Two new names have been recently added to the long list of Righteous individuals honoured in Israel’s Holocaust memorial Yad Vashem: Stefania and Jan Buchala. A story of courage and kindness that wouldn’t differ too much from that of other thousands of exemplary figures remembered in Jerusalem if it weren’t for the fact that the kid they saved happened to become the well-known film director Roman Polanski.
Polanski was born in Paris from a Jewish father and a Catholic mother of Jewish origins. When the Germans invaded Poland, he was confined, together with his family, to the Jewish ghetto in Krakow, where he had been living since the age of 4.
But when his parents realised that Jewish people were being deported, they tried at least to put their son to safety.
This was possible thanks to Polanski’s mother, Bula Katz-Przedborska, who at the time worked as a housekeeper at the Wawel Royal Castle and who, therefore, had the possibility to leave the ghetto with a permit. One day, she managed to bring Roman with her and to show him the way to get to Mr and Mrs Wilk’s home, a Catholic friend couple who had agreed, upon payment, to rescue the child in case of need. That walk resulted crucial in Roman’s story: short after, Bula was in fact deported to Auschwitz, from where she never returned, whereas her husband was brought to Mauthausen.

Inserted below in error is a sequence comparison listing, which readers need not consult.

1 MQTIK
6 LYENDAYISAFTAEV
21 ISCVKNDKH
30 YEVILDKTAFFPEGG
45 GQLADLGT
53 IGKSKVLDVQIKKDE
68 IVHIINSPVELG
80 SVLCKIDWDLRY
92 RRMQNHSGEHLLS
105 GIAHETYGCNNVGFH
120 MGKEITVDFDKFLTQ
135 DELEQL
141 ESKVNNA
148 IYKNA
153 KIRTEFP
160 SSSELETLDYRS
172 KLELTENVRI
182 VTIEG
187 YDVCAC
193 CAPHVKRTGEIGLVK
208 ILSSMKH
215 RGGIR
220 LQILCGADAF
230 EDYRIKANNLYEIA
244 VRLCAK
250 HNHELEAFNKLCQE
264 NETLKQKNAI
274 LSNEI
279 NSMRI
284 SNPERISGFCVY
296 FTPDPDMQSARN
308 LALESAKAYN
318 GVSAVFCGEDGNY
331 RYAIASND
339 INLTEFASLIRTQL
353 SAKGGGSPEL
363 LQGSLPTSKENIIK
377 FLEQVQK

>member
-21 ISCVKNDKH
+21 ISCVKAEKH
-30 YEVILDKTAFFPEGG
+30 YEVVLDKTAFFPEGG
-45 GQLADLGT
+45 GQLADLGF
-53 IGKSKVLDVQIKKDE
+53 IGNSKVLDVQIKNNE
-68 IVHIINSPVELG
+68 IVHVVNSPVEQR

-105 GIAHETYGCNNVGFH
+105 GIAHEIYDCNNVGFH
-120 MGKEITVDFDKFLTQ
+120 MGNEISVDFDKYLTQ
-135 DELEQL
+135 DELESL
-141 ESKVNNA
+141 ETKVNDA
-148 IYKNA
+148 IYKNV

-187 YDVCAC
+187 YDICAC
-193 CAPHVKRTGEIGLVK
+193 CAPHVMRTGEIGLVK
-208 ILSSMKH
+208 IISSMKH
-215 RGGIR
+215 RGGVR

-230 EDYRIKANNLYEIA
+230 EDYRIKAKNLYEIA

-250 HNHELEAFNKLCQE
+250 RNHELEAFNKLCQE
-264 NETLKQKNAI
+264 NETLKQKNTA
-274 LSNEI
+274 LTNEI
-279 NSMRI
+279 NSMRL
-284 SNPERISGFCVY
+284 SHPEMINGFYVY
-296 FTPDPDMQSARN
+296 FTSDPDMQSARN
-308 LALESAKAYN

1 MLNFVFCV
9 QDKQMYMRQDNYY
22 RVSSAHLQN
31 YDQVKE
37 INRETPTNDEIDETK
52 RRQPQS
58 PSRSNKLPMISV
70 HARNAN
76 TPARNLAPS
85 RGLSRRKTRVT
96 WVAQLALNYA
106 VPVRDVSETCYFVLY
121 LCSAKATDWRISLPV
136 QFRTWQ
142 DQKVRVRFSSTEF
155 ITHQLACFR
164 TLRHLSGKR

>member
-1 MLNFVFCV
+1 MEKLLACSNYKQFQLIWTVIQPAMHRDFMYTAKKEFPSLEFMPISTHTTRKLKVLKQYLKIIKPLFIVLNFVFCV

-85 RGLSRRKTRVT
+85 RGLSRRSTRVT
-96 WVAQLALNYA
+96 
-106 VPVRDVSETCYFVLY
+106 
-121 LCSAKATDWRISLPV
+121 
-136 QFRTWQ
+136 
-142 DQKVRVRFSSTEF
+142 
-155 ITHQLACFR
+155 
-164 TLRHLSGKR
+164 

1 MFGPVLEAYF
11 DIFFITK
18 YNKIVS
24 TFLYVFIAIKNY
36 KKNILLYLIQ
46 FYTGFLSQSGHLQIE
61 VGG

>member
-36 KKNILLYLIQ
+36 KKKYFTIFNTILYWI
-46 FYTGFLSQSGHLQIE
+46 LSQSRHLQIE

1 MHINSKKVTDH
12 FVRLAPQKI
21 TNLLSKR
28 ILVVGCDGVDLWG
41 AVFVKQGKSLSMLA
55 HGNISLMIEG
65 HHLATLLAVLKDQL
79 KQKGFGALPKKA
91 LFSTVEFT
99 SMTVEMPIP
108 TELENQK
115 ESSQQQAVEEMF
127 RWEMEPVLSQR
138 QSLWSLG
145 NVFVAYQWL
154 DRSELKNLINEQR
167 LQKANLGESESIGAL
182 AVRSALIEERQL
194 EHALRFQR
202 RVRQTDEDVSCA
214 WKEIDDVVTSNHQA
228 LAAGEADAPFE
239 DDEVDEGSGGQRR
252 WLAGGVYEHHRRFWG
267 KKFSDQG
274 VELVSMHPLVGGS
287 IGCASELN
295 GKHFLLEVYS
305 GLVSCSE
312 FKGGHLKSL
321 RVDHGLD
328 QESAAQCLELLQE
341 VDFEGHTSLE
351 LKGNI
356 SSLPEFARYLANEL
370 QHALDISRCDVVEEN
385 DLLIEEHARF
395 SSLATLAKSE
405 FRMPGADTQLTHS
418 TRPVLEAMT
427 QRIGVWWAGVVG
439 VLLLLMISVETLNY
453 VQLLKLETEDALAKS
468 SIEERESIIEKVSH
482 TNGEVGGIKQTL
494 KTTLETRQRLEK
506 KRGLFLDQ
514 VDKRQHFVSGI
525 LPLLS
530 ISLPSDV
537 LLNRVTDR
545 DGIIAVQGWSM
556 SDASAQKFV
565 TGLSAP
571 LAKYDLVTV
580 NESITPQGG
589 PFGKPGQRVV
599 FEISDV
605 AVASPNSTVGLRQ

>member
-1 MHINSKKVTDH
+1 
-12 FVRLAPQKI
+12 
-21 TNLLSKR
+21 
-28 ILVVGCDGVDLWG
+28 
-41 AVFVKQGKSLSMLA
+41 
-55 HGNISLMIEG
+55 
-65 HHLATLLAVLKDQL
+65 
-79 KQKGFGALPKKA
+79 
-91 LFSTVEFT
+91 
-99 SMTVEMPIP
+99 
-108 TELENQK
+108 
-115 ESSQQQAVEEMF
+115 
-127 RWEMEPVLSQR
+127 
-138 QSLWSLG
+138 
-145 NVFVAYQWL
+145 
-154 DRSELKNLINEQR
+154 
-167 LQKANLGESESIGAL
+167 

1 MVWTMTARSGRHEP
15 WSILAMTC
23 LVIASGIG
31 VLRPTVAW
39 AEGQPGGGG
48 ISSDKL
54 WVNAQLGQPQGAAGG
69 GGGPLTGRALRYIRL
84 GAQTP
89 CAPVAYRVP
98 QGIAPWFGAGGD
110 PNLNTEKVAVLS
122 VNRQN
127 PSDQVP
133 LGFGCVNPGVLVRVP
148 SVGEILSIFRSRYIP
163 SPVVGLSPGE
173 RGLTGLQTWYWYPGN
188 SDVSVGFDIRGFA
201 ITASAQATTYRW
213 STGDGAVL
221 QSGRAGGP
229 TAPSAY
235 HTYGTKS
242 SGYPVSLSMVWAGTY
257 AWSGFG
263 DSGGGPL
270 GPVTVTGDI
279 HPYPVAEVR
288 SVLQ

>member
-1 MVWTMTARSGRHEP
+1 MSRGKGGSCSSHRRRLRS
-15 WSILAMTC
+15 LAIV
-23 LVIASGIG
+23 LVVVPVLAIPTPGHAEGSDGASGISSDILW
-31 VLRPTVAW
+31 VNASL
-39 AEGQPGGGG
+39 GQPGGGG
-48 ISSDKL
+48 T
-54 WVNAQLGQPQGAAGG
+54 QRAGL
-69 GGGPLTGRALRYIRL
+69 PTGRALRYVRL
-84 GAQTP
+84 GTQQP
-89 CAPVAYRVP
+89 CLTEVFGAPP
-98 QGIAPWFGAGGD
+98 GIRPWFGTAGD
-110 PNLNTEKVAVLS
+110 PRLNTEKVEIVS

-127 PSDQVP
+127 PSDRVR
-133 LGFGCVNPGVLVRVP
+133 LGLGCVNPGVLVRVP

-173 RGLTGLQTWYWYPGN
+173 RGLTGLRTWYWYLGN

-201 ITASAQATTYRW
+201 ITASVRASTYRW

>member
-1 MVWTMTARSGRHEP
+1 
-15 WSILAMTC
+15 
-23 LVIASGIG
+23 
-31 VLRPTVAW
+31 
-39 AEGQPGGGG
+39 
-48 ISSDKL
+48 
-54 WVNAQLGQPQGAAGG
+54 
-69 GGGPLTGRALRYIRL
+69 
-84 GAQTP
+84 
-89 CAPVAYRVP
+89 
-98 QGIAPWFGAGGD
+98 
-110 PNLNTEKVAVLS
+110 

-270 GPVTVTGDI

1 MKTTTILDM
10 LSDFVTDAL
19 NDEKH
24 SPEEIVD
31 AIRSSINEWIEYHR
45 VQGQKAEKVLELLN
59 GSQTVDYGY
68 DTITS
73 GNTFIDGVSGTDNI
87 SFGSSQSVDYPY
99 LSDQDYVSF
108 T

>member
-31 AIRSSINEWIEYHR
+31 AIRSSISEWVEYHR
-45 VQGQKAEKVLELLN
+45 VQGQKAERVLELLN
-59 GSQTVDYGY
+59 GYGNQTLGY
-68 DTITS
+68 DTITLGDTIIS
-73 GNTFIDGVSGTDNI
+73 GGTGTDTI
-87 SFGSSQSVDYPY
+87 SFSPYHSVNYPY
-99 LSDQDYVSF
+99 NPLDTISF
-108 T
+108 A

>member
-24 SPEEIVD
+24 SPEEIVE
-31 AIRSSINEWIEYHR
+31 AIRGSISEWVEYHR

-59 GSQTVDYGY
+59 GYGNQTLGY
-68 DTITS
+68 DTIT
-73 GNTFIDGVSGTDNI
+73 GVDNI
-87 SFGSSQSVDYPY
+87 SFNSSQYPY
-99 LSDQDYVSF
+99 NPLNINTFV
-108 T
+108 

After joining the Wilks and spending a few days with them, Polanski left to join another couple, Bolslav and Yadwiga Putek, always upon previous payment. But that solution did not last either and a few days later, they brought the child to Wysoka, a small town where Stefania and Jan Buchala lived. The Buchalas were certainly not wealthy and already had three kids of their own, but agreed to rescue Roman ‘Without asking for any compensation and only out of love for another person,’ as Polanski himself says in a letter to Yad Vashem, aimed at supporting the Buchalas’ nomination to the title of Righteous Among the Nations. Not only did they give him shelter – he remembers, - but also food and protection for almost two years, after which Polanski would be reunited with his father Maurycy, survivor of Mauthausen.
After the war, Polanski, one of the most notorious contemporary film directors and winner of an Oscar in 2003 with his movie The Pianist, went back to Poland and Wysoka twice, but he never managed to hug the couple who saved his life one last time. In fact, Stefania had died of Tubercolosis in 1953 and Jan had passed just a month later. The couple did not even have a spot at the local cemetery as there was no one who could pay for its maintenance.
For this reason, Yad Vashem’s award was given to their only descendant, their grandson Stanislaw Buchala.